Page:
“Colorless green ideas sleep furiously”, is a sentence composed by Noam Chomsky in his 1957 book Syntactic Structures as an example of a sentence that is grammatically correct, but semantically nonsensical.
I recently started to make a collection of cameras which I call “grammatical nonsense.” They are plausible products made out of found objects from hardware stores. These objects refer to linguistics in that they take the structure (syntax) of something but there is no actual function (meaning). This idea of ungrammatical sense-making is the second part to this project that I want to continue working on. That is, to make objects with only the function but not the form. For example, something that takes picture but doesn’t look like cameras.
Hardworking Goodlooking lecture poster
“Everything That Fits”, is a study of morphology and morphemes. Linguistically, a morpheme is the smallest unit to construct a word. How can a smallest unit be defined visually?
I assigned an arbitrary space to frame a smallest unit, and collected objects that fit in the space. Occasionally, there are objects that escape from the frame. The project aims to defamiliarize – or “unknow” – emphemral objects, and to recombine fragmented units.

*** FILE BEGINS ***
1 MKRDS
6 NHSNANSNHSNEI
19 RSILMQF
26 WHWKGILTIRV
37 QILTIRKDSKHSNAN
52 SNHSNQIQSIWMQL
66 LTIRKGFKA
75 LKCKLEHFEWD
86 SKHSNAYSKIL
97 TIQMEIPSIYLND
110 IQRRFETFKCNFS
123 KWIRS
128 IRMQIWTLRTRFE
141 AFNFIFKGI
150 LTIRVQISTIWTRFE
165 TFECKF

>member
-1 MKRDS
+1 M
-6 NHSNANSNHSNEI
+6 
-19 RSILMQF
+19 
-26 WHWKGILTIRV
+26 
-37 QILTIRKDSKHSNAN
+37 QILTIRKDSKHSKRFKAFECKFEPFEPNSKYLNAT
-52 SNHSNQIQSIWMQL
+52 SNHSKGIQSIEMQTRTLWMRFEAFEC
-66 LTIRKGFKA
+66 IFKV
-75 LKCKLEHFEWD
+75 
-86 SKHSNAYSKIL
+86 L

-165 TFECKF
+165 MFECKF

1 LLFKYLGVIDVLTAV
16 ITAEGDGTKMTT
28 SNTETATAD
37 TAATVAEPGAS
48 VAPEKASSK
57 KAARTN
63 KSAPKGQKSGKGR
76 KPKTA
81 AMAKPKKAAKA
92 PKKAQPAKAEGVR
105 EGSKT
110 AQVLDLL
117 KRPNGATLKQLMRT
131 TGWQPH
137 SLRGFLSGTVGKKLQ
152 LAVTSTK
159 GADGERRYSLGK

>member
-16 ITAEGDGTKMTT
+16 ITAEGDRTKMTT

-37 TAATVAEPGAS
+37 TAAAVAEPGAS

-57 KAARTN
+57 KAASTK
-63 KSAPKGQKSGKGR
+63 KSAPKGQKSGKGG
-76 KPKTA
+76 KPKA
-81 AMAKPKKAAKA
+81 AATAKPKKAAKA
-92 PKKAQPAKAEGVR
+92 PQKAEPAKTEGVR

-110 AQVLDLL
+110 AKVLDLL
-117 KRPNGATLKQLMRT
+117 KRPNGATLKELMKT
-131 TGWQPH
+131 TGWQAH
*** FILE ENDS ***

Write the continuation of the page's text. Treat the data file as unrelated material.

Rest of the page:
The defined morpheme is further broken down and translated to pixels.
Light drawing experiment - the making of the “Mistranslation Statement” video installation.
“A real translation is transparent: it does not cover the original, does not block its light, but allows the pure language, as though reinforced by its own medium, to shine upon the original.”
- Walter Benjamin
Trying to capture my experience of the first semester of grad school, I wrote a poem and made a narrated video about my personal failure to translate my mind into language and my art practice. I then project-mapped the video onto multiple fragmented surfaces, and the light is transmitted through several transparent layers to refer to the above statement from Benjamin.
Benjamin also mentions that “the task of the translator consists in finding the particular intention towards the target language which produces in that language the echo of the original.” If translation is an echo of the original message, what is my intention in trying to translate, or to transmit the light and my voice? Is it my intention to alleviate my fear of mistranslation, or to reinforce the inevitability of it?
“Confrontation: Never Happened” is a parody of a political incident in Hong Kong last September, when local college students put up pro Hong Kong independence posters on campus, and afterwards a student from mainland China tore them down. The heated debate (and fight) over independence and national identity has escalated both on and off the internet as an aftermath.